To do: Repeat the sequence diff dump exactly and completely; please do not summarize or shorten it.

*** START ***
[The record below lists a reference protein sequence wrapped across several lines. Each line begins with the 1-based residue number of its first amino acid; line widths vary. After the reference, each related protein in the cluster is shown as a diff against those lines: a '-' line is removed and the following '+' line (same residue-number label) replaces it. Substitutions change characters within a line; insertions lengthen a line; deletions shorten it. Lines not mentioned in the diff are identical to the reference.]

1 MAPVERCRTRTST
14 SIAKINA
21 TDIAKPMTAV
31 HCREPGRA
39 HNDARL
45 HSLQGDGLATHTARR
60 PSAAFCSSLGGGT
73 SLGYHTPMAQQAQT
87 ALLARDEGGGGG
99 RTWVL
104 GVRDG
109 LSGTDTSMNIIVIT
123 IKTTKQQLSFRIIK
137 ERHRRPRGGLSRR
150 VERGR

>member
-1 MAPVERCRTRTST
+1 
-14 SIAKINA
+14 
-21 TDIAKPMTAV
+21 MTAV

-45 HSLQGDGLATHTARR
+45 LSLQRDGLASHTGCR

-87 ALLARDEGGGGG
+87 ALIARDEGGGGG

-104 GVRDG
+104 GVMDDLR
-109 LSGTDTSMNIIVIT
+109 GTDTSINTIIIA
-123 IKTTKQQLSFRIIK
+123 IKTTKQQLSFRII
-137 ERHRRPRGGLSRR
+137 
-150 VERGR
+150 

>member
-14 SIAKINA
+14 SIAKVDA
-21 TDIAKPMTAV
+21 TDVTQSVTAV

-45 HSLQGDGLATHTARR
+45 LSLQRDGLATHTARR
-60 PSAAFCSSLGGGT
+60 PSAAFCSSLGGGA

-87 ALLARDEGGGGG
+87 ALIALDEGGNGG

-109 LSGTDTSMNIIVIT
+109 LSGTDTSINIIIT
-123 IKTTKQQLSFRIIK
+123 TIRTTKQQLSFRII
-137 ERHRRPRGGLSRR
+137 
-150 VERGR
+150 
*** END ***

[The record below lists a reference protein sequence wrapped across several lines. Each line begins with the 1-based residue number of its first amino acid; line widths vary. After the reference, each related protein in the cluster is shown as a diff against those lines: a '-' line is removed and the following '+' line (same residue-number label) replaces it. Substitutions change characters within a line; insertions lengthen a line; deletions shorten it. Lines not mentioned in the diff are identical to the reference.]

1 MAPVERCRTRTST
14 SIAKINA
21 TDIAKPMTAV
31 HCREPGRA
39 HNDARL
45 HSLQGDGLATHTARR
60 PSAAFCSSLGGGT
73 SLGYHTPMAQQAQT
87 ALLARDEGGGGG
99 RTWVL
104 GVRDG
109 LSGTDTSMNIIVIT
123 IKTTKQQLSFRIIK
137 ERHRRPRGGLSRR
150 VERGR

>member
-1 MAPVERCRTRTST
+1 
-14 SIAKINA
+14 
-21 TDIAKPMTAV
+21 MTAV

-45 HSLQGDGLATHTARR
+45 LSLQRDGLASHTGCR

-87 ALLARDEGGGGG
+87 ALIARDEGGGGG

-104 GVRDG
+104 GVMDDLR
-109 LSGTDTSMNIIVIT
+109 GTDTSINTIIIA
-123 IKTTKQQLSFRIIK
+123 IKTTKQQLSFRII
-137 ERHRRPRGGLSRR
+137 
-150 VERGR
+150 

>member
-14 SIAKINA
+14 SIAKVDA
-21 TDIAKPMTAV
+21 TDVTQSVTAV

-45 HSLQGDGLATHTARR
+45 LSLQRDGLATHTARR
-60 PSAAFCSSLGGGT
+60 PSAAFCSSLGGGA

-87 ALLARDEGGGGG
+87 ALIALDEGGNGG

-109 LSGTDTSMNIIVIT
+109 LSGTDTSINIIIT
-123 IKTTKQQLSFRIIK
+123 TIRTTKQQLSFRII
-137 ERHRRPRGGLSRR
+137 
-150 VERGR
+150 